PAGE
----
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Computer Error Beep Codes

Beep codes are the beeps you hear from the PC speaker when you turn on your computer.

They are your computer's way of letting you know what's going on when there is no video signal. These codes are programmed into the BIOS of the PC.

There is no official standard for these codes due to the many brands of BIOS there are on motherboards, but popular brands are Award, Phoenix and American Megatrends, Inc..

As a result, these beep code formats are the most common, and will be covered here. If you don't know who made your BIOS, you can consult the manual for your motherboard.

If you don't have a manual, simply take off the case and look. Once you find the BIOS chip(s), just look at the sticker on it and see if it says "Award", "AMI" or "Phoenix".

Once you have determined your BIOS make, consult the following to see what's wrong with your computer.

Normally, a computer with AMI BIOS doesn't bother with beeps.

It will flash a nice little error message right across your screen. Its when the video card isn't working or something rather serious goes wrong that your computer will start beeping.


No. of beeps What's wrong
none You're supposed to hear at least one beep. If you truly don't hear anything, either your computer's power supply, motherboard, or PC speaker is no good.
1 short System RAM Refresh failure. Your programmable interrupt timer on your motherboard has failed. It could also be your interrupt controller, but either way, your motherboard will need to be replaced to fix it.
2 short Your computer has memory problems. First, check video. If video is working, you'll see an error message. If not, you have a parity error in your first 64K of memory. Check your SIMMs. Reseat them and reboot. If this doesn't do it, the memory chips may be bad. You can try switching the first and second bank memory chips. First banks are the memory banks in which your CPU finds its first 64K of base memory. You'll need to consult your manual to see which bank is first. If all of your memory tests good, you probably need to buy another motherboard.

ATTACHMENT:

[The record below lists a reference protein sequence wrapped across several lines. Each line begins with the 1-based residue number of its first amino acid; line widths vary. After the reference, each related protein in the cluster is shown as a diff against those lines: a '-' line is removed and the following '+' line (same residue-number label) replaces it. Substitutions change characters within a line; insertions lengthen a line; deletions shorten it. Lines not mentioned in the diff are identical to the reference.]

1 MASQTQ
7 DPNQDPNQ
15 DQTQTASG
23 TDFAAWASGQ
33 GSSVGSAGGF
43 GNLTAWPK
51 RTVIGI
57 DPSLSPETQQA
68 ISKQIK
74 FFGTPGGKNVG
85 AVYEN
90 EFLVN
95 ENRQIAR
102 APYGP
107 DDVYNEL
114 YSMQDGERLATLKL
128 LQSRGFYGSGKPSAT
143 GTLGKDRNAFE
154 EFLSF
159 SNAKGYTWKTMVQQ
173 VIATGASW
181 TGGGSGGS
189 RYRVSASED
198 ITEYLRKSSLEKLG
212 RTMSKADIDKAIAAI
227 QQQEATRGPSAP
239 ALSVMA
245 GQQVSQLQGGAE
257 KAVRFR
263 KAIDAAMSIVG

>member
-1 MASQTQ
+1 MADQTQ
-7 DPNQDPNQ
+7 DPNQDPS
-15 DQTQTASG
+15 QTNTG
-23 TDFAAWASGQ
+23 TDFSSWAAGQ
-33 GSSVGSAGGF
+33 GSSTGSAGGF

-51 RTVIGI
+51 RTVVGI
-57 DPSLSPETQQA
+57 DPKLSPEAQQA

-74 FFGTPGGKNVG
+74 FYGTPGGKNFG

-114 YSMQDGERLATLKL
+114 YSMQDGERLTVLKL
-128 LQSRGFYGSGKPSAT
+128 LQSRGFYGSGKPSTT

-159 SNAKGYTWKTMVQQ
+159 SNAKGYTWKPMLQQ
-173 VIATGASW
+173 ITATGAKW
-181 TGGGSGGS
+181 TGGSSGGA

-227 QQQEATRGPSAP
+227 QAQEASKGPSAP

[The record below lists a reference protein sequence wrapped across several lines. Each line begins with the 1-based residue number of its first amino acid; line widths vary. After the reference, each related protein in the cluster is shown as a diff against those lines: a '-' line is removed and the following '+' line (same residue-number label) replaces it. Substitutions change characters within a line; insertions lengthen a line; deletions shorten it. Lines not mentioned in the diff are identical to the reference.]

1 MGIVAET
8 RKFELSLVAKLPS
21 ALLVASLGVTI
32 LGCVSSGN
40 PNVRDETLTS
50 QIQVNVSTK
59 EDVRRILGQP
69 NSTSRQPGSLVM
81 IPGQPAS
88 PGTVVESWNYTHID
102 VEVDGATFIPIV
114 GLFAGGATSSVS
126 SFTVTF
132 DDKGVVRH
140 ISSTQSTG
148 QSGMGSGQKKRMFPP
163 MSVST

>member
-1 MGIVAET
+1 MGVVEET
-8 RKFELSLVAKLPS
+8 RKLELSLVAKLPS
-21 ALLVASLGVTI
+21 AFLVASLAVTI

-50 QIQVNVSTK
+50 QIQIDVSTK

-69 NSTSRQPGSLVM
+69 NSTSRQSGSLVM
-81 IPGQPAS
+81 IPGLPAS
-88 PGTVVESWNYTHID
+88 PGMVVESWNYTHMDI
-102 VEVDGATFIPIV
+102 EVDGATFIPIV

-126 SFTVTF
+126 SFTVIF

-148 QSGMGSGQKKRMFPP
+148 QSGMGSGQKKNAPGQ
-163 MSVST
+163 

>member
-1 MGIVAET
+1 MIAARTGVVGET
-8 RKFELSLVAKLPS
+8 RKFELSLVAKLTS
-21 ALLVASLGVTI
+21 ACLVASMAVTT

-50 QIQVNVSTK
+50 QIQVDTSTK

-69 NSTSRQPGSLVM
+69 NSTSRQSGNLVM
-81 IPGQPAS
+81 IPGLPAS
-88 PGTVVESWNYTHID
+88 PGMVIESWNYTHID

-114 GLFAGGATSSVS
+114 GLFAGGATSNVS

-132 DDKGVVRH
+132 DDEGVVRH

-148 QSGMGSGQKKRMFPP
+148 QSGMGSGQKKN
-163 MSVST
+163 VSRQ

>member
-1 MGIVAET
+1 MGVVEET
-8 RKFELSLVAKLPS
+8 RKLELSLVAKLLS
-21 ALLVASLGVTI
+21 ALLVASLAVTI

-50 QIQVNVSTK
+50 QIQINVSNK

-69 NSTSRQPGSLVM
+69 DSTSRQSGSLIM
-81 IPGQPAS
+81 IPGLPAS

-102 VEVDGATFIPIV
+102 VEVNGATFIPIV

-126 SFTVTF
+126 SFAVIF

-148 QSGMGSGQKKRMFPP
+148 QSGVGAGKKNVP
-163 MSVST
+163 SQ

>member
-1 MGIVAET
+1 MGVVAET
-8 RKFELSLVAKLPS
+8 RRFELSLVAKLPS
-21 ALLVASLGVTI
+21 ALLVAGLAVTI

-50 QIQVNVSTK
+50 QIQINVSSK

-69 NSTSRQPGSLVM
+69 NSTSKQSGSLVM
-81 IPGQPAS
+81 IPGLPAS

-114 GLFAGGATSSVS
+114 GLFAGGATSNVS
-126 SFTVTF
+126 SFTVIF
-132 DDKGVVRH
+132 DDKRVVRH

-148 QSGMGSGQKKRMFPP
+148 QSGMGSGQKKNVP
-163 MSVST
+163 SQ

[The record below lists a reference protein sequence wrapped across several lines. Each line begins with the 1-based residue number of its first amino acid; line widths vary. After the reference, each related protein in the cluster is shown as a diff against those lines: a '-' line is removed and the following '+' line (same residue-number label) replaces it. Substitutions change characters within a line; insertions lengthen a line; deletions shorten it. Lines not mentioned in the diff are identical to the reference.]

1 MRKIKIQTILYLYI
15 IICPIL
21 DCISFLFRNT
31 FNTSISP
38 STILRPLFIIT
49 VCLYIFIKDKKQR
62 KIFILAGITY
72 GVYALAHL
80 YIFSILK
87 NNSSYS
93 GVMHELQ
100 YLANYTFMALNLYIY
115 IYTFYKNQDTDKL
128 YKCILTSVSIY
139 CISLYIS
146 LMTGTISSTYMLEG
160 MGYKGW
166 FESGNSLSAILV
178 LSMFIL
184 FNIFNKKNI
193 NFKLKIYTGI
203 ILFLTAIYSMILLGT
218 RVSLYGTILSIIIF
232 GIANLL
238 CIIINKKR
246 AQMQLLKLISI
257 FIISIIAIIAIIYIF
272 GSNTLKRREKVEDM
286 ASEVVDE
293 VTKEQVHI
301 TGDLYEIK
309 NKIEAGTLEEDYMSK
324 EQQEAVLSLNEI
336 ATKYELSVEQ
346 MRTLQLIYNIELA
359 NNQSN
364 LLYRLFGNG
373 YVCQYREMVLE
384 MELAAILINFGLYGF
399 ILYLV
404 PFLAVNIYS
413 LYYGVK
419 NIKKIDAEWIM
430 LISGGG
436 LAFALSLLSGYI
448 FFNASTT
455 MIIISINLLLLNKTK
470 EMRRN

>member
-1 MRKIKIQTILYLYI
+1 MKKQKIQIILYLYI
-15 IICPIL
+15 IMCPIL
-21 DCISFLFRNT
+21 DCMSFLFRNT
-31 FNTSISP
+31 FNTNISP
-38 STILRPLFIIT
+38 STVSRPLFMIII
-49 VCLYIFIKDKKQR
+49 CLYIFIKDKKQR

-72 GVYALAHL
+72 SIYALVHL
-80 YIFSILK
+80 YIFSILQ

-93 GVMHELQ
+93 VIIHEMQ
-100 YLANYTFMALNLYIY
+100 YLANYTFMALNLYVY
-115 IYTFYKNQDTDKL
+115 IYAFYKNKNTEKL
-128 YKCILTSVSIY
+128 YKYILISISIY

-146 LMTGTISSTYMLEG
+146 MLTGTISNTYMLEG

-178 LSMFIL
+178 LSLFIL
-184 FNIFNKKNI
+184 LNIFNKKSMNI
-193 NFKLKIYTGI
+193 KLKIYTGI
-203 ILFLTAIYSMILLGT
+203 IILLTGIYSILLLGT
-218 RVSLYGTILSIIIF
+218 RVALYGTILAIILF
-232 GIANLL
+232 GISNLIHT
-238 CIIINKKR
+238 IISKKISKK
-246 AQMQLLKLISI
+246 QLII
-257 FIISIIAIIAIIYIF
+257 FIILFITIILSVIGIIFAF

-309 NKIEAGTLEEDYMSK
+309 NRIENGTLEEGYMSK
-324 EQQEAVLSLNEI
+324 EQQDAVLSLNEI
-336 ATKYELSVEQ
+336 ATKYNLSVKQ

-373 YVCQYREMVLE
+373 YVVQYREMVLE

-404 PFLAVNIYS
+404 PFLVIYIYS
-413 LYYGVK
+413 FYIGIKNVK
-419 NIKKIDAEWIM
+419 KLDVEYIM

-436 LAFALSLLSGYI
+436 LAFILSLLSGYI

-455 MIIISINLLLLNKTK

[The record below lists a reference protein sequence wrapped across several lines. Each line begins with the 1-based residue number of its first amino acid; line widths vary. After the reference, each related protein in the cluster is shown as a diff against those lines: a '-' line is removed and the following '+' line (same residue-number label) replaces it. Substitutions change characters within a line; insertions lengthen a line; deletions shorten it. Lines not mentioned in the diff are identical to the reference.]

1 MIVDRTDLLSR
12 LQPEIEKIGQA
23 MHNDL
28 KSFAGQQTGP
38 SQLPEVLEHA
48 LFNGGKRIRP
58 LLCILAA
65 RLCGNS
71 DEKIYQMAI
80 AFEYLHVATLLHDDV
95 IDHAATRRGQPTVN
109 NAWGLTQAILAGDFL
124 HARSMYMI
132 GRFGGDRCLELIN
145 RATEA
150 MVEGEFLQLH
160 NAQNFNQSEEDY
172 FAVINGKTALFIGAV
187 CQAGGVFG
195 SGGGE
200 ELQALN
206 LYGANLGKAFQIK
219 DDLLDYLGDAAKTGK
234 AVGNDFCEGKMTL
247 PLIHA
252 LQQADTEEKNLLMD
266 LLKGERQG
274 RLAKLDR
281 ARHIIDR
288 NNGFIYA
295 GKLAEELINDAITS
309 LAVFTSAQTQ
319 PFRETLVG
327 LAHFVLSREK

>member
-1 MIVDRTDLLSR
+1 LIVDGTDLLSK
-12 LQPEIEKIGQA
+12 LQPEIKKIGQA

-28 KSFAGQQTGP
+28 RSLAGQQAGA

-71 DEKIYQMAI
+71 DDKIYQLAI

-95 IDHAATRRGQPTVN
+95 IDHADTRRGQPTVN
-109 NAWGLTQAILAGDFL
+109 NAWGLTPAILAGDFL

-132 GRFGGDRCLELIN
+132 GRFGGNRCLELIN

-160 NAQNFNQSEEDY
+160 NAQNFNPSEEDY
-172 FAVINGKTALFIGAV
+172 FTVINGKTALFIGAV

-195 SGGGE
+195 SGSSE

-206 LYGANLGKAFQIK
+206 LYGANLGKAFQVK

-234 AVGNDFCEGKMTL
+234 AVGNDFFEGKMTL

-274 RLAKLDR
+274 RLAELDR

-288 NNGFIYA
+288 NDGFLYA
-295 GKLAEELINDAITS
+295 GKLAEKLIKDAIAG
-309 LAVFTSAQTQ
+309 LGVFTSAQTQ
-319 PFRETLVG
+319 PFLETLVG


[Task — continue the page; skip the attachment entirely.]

3 short Same as 2 beeps; follow diagnosis above.
4 short Your problem could be a bad timer. The system timer failed to work properly. It will require motherboard replacement.
5 short CPU Failure. Replace the CPU or possibly the motherboard.
6 short The chip on your motherboard that controls your keyboard isn't working. First, try another keyboard. If that doesn't help, reseat the chip that controls the keyboard, if it isn't soldered in. If it still beeps, replace the chip if possible. The chip is erroring in the gate A20 switch that allows the system to run in virtual mode. Replace the motherboard if the chip is soldered in.
7 short Your CPU has generated an exception error. This could be a fault of the CPU or a combination of problems with the motherboard. Try replacing the motherboard.
8 short Your video card isn't working. Make sure it is seated well in the bus. If it still beeps, either the whole card is bad or the memory on it is. Your best bet is to install another video card.
9 short ROM checksum error. This means that the checksum error checking value does not match the content of the BIOS ROM. This means the BIOS ROM is probably bad, and needs to be replaced.
10 short Your problem lies deep inside the CMOS. All chips associated with the CMOS will likely have to be replaced. Your best bet is to get a new motherboard.
11 short Your L2 cache memory is bad and your computer disabled it for you. You could reactivate it by pressing -Ctrl- -Alt- -Shift- -+-, but you probably shouldn't. Instead, replace your L2 cache memory. Obviously, this could lead to outright motherboard replacement.